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Alan Leigh Chambers (1906–1959)

Alan Chambers, c.1958

Alan Chambers, c.1958

photo supplied by Barbara Dawson

Concrete Indus­tries lost a devoted servant and the staff a good friend on March 30 when death, with cancer its executioner, took Alan Chambers, the Company Secretary.

All who knew him must agree with the words of the Rev. W. N. Rook, Rector of St. Alban's Church of England at Epping, Sydney, where the funeral service was held.

Said Mr. Rook: ''Alan Chambers was a fine man . . . a courageous man who faced the reality of the shortness of life, yet had a keen sense of spiritual values and the sure knowledge that life is eternal . . . a good man.''

Mr. Chambers had an operation last August and, after a period of convalescence, returned to work.

However, his condi­tion gradually deterio­rated and a few weeks after he laid down his work for the last time on February 20 it became evident that his fight was a losing one.

There was scarcely a vacant seat in St. Al­ban's Church when the funeral service began.

In addition to Mr. Chambers' family and immediate friends, the mourners included a large number of C.I. directors and their wives, executives and staff members, as well as outside business associates.

Since his death many warm tributes have been paid to the late Mr Chambers' professional and personal qualities.

The Chairman of Directors (Mr. W. V. Armstrong) said that he and other directors would miss Mr. Cham­bers greatly, not only as a highly efficient official of the company but also as a good friend.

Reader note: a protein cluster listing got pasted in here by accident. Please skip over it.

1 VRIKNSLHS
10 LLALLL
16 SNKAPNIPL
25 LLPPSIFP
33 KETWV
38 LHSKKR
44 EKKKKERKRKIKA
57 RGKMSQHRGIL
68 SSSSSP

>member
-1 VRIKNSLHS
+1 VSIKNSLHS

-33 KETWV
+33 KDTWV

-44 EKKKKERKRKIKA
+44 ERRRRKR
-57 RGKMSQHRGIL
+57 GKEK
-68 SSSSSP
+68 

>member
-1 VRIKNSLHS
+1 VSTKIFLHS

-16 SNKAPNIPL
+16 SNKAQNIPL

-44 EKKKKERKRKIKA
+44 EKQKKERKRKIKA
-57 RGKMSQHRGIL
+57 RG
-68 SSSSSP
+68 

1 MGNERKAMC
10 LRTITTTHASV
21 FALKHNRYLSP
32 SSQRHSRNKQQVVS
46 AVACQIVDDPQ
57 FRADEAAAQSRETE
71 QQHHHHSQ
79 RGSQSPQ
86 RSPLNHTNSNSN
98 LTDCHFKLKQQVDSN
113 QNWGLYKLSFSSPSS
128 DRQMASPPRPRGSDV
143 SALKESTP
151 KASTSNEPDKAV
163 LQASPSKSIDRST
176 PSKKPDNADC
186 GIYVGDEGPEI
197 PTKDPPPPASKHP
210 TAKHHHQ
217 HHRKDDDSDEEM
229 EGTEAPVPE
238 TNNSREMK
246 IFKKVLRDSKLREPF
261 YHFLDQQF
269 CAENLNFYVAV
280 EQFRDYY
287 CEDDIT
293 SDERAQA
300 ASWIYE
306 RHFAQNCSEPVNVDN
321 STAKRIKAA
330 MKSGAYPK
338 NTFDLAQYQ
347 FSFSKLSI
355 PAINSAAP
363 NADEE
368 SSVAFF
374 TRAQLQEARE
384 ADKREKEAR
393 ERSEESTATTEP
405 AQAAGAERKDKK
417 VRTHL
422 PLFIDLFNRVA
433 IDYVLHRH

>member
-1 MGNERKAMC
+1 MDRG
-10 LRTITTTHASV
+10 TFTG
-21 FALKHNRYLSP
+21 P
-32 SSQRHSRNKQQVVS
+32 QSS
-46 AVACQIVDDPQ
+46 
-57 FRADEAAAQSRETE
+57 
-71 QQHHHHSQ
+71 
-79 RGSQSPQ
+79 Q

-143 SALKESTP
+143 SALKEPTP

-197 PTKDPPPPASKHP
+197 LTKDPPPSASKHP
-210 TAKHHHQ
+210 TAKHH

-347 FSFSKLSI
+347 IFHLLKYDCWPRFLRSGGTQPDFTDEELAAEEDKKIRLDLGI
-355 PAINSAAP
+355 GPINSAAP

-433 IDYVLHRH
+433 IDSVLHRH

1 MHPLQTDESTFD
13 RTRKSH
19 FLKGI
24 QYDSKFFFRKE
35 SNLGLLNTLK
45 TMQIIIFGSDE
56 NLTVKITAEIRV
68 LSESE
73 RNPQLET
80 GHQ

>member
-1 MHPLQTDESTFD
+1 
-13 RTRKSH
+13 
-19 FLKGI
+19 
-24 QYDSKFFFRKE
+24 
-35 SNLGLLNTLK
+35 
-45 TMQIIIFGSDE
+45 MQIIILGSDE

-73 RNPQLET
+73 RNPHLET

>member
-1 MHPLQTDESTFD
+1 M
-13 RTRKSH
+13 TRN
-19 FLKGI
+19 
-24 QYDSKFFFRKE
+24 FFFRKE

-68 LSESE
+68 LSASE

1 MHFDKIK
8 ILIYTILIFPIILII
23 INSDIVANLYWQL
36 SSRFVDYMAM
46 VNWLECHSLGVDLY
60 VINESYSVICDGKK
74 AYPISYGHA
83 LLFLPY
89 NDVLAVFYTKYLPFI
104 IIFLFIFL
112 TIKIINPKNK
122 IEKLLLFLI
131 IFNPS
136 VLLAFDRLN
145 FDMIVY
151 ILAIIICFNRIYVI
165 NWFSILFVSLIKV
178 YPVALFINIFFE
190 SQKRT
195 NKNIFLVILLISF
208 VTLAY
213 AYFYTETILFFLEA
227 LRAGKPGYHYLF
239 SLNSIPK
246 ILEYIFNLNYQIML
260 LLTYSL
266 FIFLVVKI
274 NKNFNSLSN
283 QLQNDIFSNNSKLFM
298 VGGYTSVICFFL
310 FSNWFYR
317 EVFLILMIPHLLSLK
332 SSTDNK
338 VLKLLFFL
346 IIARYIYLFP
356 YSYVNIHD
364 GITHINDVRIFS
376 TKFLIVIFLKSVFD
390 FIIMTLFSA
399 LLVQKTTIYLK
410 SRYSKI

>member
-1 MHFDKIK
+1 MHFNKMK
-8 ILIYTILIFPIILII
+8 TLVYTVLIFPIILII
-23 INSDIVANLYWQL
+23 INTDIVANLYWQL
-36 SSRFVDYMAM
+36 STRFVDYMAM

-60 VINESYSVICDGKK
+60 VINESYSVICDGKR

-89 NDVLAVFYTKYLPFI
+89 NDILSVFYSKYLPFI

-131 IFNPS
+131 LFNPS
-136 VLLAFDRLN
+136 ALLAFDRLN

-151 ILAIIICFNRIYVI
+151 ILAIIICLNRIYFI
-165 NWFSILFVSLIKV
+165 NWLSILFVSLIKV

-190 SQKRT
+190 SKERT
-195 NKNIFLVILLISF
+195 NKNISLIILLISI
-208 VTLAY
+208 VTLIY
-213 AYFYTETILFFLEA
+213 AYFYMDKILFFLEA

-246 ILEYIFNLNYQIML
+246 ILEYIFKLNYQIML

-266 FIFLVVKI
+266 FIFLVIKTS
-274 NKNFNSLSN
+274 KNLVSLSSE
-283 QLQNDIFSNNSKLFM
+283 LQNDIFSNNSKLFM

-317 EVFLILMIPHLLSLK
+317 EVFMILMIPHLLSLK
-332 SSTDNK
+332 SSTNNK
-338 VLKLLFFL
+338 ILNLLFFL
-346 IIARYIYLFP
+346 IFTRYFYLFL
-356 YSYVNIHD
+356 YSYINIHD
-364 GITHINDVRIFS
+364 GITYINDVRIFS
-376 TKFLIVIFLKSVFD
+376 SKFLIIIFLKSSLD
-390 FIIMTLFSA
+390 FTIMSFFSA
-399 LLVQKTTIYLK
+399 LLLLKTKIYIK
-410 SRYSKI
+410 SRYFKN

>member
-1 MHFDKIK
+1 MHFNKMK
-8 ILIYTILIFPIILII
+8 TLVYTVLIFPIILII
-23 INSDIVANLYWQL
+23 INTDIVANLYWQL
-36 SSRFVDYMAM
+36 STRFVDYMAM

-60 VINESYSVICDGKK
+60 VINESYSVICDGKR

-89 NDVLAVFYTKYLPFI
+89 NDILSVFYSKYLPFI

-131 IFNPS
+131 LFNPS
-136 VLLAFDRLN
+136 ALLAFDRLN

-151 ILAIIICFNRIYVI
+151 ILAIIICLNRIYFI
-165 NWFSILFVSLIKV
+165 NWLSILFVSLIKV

Alan Chambers was one of the most reliable, conscientious and honest men I have ever been associated with," Mr. Armstrong said.

''He saw the company grow from very small beginnings to the organisation it is today, with a capital of £1,800,000, and in his posi­tion as Secretary he steered it through all the intricacies connect­ed with that growth.

''He was more than a good and loyal servant of the company; he was a friend of every em­ployee."

The Managing Direc­tor (Mr. K. B. C. Mil­burn) said that Mr. Chambers' death had left him with a keen sense of personal loss.

''Apart from his in­valuable assistance in conducting the affairs of the company, I and my family were close friends of Alan and his family," he said.

''No company ever had a more loyal employee; no man had a better friend; no com­munity had a better citizen.''

The General Manager (Mr. J. N. Davenport): ''Alan Chambers will be sorely missed by everybody. He was an integral part of Concrete Industries, he helped build its history, he helped all of its people."

And below the execu­tive level the tributes were no less sincere.

Men and women in office and factory everywhere – all of whom, as they knew, were welcome at any time in Mr. Chambers' office to discuss their problems – felt that they had lost a true friend.

One heard such re­marks as ''One of nature’s gentlemen,'' and ''I couldn't have wished for a nicer chap to work under," and ''He always had time for a yarn with the or­dinary blokes on the staff'' and ''It's hard to imagine Head Office without him."

Mr. Chambers joined the company – it was then only Cement Linings Pty. Ltd. as Secretary in July, 1937.

In those days the em­ployees, including the Managing Director and all office and field staff, totalled only 11 or 12.

As new divisions and subsidiaries were form­ed one by one, he be­came Secretary of each in turn, in addition to the original Cement Linings company.

All at Concrete In­dustries extend their heartfelt sympathy to Mr. Chambers' widow and his three children, Helen, Mac and Barbara.

Original publication

Citation details

'Chambers, Alan Leigh (1906–1959)', Obituaries Australia, National Centre of Biography, Australian National University,, accessed 20 May 2024.

© Copyright Obituaries Australia, 2010-2024

Alan Chambers, c.1958

Alan Chambers, c.1958

photo supplied by Barbara Dawson

Life Summary [details]


6 January, 1906
Homebush, Sydney, New South Wales, Australia


30 March, 1959 (aged 53)
Eastwood, Sydney, New South Wales, Australia

Cause of Death

cancer (skin)

Religious Influence

Includes the religion in which subjects were raised, have chosen themselves, attendance at religious schools and/or religious funeral rites; Atheism and Agnosticism have been included.

Key Organisations